If φ is the sum of luminosity functions over the early, late and starburst galaxy types (see Sect. 2.2.3 for more details), then the number of galaxies N_{g} is given by (1)where M is the absolute magnitude in some band, d_{A}(z) is the angular diameter distance, the function , and Ω (no subscript) is the solid angle of the simulated survey. The redshift range is chosen so as not to miss objects that may be observable by the survey. We chose to use luminosity functions observed from the GOODS survey in the Bband. The exact choice of M_{1} and M_{2} is not critical, since: (i) at the bright limit, the luminosity function goes quickly to zero; therefore the integral does not depend on M_{1} as long as it is less than − 24. (ii) As long as M_{2} is chosen to be fainter than the maximum absolute magnitude observable by the survey, then all galaxies that are possible to observe are included in the integral. We calculated this to be M_{2} = −13. The redshift z_{s} of each simulated galaxy is drawn from the cumulative density function: (2)where dV is the comoving volume element. Once the redshift of the galaxy, denoted by z_{s}, is assigned, the absolute magnitude M is drawn from the following cumulative density function (3)Finally, a broad galaxy type is assigned from the observed distribution of each type at redshift z_{s} and absolute magnitude M. This distribution is constructed from the typedependent luminosity functions. Therefore, each galaxy is designated a broad type value of either early, late or starburst. An SED from the library is then selected for each galaxy, according to the simulation procedure described in Sect. 2.2.4.
2.2.2. Simulating the photometric data
The simulated apparent magnitude m_{X,s}^{5} in any LSST band X with transmission X(λ) for a galaxy of SED type T_{s}^{6}, redshift z_{s}, color excess E(B − V)_{s}, and absolute magnitude M_{Y,s} is generated as follows: (4)where μ(z_{s}) is the distance modulus and K_{XY}(z_{s},T_{s},E(B − V)_{s}) is the Kcorrection, defined as described in Hogg et al. (2002) for spectral type T_{s}, with flux observed in observationframe band X and M_{Y,s} in restframe band Y. Then, the magnitude is converted into the corresponding simulated flux F_{X,s} value. The simulated observed flux F_{X,obs} is drawn from a Gaussian with a mean F_{X,s} and standard deviation σ(F_{X,s}). This is correct as long as the flux is large enough to be well distributed with a Gaussian distribution. The uncertainty σ_{X}(m_{X,s}) on true magnitude in band X is given by Eq. (7) in Sect. 2.2.7.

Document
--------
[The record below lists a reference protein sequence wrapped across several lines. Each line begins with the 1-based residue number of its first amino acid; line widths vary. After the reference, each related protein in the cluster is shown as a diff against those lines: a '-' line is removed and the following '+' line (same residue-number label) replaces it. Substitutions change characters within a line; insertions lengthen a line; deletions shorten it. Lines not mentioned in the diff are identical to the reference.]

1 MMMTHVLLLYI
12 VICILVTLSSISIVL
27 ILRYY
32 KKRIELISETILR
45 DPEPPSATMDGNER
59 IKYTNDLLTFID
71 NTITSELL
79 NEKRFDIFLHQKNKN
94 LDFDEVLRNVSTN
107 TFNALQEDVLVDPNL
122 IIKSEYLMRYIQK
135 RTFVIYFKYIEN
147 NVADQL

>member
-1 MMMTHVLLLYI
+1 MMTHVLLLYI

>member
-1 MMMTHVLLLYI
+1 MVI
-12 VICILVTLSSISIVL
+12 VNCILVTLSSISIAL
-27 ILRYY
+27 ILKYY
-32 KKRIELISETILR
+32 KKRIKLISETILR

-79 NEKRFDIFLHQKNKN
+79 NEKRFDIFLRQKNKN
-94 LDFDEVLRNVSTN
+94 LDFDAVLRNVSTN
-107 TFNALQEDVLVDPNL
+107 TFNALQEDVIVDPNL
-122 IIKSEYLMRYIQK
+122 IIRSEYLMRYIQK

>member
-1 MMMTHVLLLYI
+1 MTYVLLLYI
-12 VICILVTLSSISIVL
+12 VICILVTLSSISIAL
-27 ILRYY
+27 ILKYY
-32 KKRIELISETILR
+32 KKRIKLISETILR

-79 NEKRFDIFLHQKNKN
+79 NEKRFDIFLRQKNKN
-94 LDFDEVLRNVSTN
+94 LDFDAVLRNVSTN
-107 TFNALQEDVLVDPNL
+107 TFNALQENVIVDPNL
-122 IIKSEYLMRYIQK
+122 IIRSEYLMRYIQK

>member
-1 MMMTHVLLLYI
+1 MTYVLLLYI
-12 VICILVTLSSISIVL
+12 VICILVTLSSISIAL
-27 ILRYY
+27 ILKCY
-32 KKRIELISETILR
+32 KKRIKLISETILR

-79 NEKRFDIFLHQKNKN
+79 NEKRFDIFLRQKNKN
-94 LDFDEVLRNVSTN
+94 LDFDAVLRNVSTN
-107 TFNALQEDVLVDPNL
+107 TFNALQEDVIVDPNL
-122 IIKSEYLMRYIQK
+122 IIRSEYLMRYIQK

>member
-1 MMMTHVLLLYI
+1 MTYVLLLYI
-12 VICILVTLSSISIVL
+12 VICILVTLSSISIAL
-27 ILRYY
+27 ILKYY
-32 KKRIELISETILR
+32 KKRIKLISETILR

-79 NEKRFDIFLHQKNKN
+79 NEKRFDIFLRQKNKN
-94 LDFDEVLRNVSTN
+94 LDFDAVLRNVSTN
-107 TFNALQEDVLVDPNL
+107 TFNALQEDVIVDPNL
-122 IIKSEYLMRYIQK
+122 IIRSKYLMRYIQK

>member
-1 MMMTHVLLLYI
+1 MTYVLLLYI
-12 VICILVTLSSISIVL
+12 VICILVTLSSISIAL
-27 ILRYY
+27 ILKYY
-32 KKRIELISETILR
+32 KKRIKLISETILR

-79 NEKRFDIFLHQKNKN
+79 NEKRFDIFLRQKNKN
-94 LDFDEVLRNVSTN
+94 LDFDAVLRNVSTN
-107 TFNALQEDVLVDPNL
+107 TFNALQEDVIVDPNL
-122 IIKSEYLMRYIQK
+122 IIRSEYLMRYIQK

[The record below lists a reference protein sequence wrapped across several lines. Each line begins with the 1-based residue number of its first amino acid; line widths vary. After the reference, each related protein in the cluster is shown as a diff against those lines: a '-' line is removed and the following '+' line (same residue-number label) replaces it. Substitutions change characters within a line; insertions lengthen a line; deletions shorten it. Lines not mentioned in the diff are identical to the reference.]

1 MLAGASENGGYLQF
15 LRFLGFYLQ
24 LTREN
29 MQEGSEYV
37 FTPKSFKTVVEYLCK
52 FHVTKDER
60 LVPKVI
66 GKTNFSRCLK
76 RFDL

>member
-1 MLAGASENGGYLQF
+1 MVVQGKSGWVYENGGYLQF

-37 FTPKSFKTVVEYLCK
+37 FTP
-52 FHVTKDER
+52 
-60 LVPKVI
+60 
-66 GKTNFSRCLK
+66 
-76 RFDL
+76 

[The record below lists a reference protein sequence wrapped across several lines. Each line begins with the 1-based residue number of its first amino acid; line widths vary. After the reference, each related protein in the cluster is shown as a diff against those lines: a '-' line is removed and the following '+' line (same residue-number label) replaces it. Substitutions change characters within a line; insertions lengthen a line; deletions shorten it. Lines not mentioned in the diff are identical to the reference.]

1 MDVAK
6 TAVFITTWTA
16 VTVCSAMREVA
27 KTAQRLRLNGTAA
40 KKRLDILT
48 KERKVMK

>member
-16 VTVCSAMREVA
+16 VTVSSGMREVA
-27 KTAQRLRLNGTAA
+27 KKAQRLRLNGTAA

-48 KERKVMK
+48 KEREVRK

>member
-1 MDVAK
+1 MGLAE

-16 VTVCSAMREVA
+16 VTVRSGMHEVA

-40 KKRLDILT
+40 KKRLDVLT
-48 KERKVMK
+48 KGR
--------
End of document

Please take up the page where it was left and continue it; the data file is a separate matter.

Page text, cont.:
Note that the apparent magnitude uncertainty σ_{X}(m_{X,s}) depends on the number of visits N_{X,vis}. We have performed the simulation for two sets of values of N_{X,vis} that correspond to one and ten years of observations with the LSST, according to the N_{X,vis} given in Table 1.
Throughout the paper, the quantity z_{s} refers to the simulated or true value of the redshift. Here we also assume that a spectroscopic redshift obtained for one of the simulated galaxies has a value equal to z_{s}. Therefore, the value z_{s} can be also considered to be the galaxy’s spectroscopic redshift with negligible error.
2.2.3. Luminosity function
The luminosity function probabilistically describes the expected number of galaxies per unit volume and per absolute magnitude. If the luminosity functions are redshift and typedependent, then they give the relative amount of galaxies for each galaxy type at a given redshift.
We use luminosity functions measured from the GOODS survey (Dahlen et al. 2005). The luminosity functions here are modeled by a parametric Schechter function that takes the form: where M is the absolute magnitude in the Bband of GOODS Wide Field Imager (WFI), and M_{⋆}, φ^{⋆}, and α are the parameters defining the function. Their values can be obtained from Dahlen et al. (2005).
2.2.4. Spectral energy distribution library
We built a SED library composed of 51 SEDs. They were created by interpolating between six template SEDs, as described here:

the earlytype El, the latetypes Sbc, Scd and the starbursttype Imfrom Coleman et al. (1980);

the starbursttypes SB3 and SB2 from Kinney et al. (1996).
These six original SEDs were linearly extrapolated into the UV by using the GISSEL^{7} synthetic models from Bruzual & Charlot (2003). The interpolated spectra of the 51 types are displayed in Fig. 1. In the following, we denote by T_{s} the true spectral type (SED) of the galaxy.
Each galaxy is assigned a SED from this library using a flat probability distribution based on their broad type value, originally assigned as either early, late or starburst (see Sect. 2.2.1). This way of generating the spectra may not be as optimal as using more realistic synthetic spectra, but it has heuristic advantages. For example, there is an easy way to relate the galaxy type of the luminosity function to a SED type, and additionally it is much faster, in terms of computing time, to produce a large amount of galaxy spectra at different evolutionary stages. We are aware, however, that this linear interpolation may bias photometric redshifts that are estimated using a templatefitting method, because real galaxies are probably not evenly distributed across spectrum space. Therefore, this feature may allow the neural network method to be more effective in estimating the redshift.
Fig. 1
SED templates are linearly interpolated from the original six templates from Coleman et al. (1980) and Kinney et al. (1996). The original templates are drawn in red. 

Open with DEXTER 
2.2.5. Attenuation by dust and intergalactic medium